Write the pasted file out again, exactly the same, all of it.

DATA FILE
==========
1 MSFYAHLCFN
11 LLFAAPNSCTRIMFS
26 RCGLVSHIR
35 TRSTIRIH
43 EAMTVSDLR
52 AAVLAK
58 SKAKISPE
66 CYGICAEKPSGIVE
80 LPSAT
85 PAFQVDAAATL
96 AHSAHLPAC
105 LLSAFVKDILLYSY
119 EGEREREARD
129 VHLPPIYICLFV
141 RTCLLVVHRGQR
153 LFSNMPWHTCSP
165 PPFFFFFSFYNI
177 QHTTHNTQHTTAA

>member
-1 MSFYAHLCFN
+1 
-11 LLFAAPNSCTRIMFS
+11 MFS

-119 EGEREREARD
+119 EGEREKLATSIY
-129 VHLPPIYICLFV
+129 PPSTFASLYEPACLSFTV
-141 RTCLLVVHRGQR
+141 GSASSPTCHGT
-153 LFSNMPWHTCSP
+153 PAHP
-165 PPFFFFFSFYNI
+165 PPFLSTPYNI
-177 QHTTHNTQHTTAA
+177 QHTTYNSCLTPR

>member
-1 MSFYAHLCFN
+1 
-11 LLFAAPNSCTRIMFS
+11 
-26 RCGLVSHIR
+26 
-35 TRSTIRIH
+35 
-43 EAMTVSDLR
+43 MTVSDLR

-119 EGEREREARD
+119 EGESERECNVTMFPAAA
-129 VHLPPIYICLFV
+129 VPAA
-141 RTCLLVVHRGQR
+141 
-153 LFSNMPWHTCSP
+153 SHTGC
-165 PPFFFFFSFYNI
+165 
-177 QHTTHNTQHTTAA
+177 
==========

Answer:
1 MSFYAHLCFN
11 LLFAAPNSCTRIMFS
26 RCGLVSHIR
35 TRSTIRIH
43 EAMTVSDLR
52 AAVLAK
58 SKAKISPE
66 CYGICAEKPSGIVE
80 LPSAT
85 PAFQVDAAATL
96 AHSAHLPAC
105 LLSAFVKDILLYSY
119 EGEREREARD
129 VHLPPIYICLFV
141 RTCLLVVHRGQR
153 LFSNMPWHTCSP
165 PPFFFFFSFYNI
177 QHTTHNTQHTTAA

>member
-1 MSFYAHLCFN
+1 
-11 LLFAAPNSCTRIMFS
+11 MFS

-119 EGEREREARD
+119 EGEREKLATSIY
-129 VHLPPIYICLFV
+129 PPSTFASLYEPACLSFTV
-141 RTCLLVVHRGQR
+141 GSASSPTCHGT
-153 LFSNMPWHTCSP
+153 PAHP
-165 PPFFFFFSFYNI
+165 PPFLSTPYNI
-177 QHTTHNTQHTTAA
+177 QHTTYNSCLTPR

>member
-1 MSFYAHLCFN
+1 
-11 LLFAAPNSCTRIMFS
+11 
-26 RCGLVSHIR
+26 
-35 TRSTIRIH
+35 
-43 EAMTVSDLR
+43 MTVSDLR

-119 EGEREREARD
+119 EGESERECNVTMFPAAA
-129 VHLPPIYICLFV
+129 VPAA
-141 RTCLLVVHRGQR
+141 
-153 LFSNMPWHTCSP
+153 SHTGC
-165 PPFFFFFSFYNI
+165 
-177 QHTTHNTQHTTAA
+177 